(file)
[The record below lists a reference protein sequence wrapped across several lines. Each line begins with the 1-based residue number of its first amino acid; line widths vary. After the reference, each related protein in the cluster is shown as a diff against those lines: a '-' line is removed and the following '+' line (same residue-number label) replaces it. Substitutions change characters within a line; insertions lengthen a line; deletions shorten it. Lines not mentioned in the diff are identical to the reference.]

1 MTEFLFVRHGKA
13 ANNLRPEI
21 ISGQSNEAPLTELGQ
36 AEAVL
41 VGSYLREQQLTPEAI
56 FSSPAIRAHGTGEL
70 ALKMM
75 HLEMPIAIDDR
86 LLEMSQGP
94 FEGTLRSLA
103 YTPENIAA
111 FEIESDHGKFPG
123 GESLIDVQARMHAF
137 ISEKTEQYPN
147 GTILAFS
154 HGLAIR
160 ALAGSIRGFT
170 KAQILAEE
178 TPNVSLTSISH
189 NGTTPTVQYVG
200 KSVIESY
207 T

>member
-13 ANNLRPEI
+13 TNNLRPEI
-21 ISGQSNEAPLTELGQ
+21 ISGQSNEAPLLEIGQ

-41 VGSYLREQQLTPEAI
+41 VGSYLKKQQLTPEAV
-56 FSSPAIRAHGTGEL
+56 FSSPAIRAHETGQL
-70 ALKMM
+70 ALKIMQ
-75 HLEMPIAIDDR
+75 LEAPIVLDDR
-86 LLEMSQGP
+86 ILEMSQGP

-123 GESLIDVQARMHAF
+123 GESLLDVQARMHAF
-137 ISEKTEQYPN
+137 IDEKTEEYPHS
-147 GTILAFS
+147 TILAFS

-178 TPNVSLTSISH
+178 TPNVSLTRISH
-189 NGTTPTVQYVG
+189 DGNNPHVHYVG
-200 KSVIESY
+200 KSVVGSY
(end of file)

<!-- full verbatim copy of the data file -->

[The record below lists a reference protein sequence wrapped across several lines. Each line begins with the 1-based residue number of its first amino acid; line widths vary. After the reference, each related protein in the cluster is shown as a diff against those lines: a '-' line is removed and the following '+' line (same residue-number label) replaces it. Substitutions change characters within a line; insertions lengthen a line; deletions shorten it. Lines not mentioned in the diff are identical to the reference.]

1 MTEFLFVRHGKA
13 ANNLRPEI
21 ISGQSNEAPLTELGQ
36 AEAVL
41 VGSYLREQQLTPEAI
56 FSSPAIRAHGTGEL
70 ALKMM
75 HLEMPIAIDDR
86 LLEMSQGP
94 FEGTLRSLA
103 YTPENIAA
111 FEIESDHGKFPG
123 GESLIDVQARMHAF
137 ISEKTEQYPN
147 GTILAFS
154 HGLAIR
160 ALAGSIRGFT
170 KAQILAEE
178 TPNVSLTSISH
189 NGTTPTVQYVG
200 KSVIESY
207 T

>member
-13 ANNLRPEI
+13 TNNLRPEI
-21 ISGQSNEAPLTELGQ
+21 ISGQSNEAPLLEIGQ

-41 VGSYLREQQLTPEAI
+41 VGSYLKKQQLTPEAV
-56 FSSPAIRAHGTGEL
+56 FSSPAIRAHETGQL
-70 ALKMM
+70 ALKIMQ
-75 HLEMPIAIDDR
+75 LEAPIVLDDR
-86 LLEMSQGP
+86 ILEMSQGP

-123 GESLIDVQARMHAF
+123 GESLLDVQARMHAF
-137 ISEKTEQYPN
+137 IDEKTEEYPHS
-147 GTILAFS
+147 TILAFS

-178 TPNVSLTSISH
+178 TPNVSLTRISH
-189 NGTTPTVQYVG
+189 DGNNPHVHYVG
-200 KSVIESY
+200 KSVVGSY